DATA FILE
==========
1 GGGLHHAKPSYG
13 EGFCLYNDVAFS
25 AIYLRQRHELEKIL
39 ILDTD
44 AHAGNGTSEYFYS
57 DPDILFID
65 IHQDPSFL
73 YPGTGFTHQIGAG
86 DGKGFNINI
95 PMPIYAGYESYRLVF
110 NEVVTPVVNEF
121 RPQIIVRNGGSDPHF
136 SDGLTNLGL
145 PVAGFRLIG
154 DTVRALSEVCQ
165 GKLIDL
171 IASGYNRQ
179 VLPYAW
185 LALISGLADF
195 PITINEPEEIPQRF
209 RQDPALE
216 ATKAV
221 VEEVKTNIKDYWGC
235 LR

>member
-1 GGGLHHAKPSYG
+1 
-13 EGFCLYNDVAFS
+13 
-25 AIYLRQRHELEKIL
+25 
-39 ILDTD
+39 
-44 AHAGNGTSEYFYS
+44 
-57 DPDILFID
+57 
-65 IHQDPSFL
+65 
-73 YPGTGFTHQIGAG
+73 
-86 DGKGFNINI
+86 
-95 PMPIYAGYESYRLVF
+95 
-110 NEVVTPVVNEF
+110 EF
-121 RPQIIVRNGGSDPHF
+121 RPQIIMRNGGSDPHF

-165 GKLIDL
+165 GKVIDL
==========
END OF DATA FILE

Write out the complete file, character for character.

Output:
1 GGGLHHAKPSYG
13 EGFCLYNDVAFS
25 AIYLRQRHELEKIL
39 ILDTD
44 AHAGNGTSEYFYS
57 DPDILFID
65 IHQDPSFL
73 YPGTGFTHQIGAG
86 DGKGFNINI
95 PMPIYAGYESYRLVF
110 NEVVTPVVNEF
121 RPQIIVRNGGSDPHF
136 SDGLTNLGL
145 PVAGFRLIG
154 DTVRALSEVCQ
165 GKLIDL
171 IASGYNRQ
179 VLPYAW
185 LALISGLADF
195 PITINEPEEIPQRF
209 RQDPALE
216 ATKAV
221 VEEVKTNIKDYWGC
235 LR

>member
-1 GGGLHHAKPSYG
+1 
-13 EGFCLYNDVAFS
+13 
-25 AIYLRQRHELEKIL
+25 
-39 ILDTD
+39 
-44 AHAGNGTSEYFYS
+44 
-57 DPDILFID
+57 
-65 IHQDPSFL
+65 
-73 YPGTGFTHQIGAG
+73 
-86 DGKGFNINI
+86 
-95 PMPIYAGYESYRLVF
+95 
-110 NEVVTPVVNEF
+110 EF
-121 RPQIIVRNGGSDPHF
+121 RPQIIMRNGGSDPHF

-165 GKLIDL
+165 GKVIDL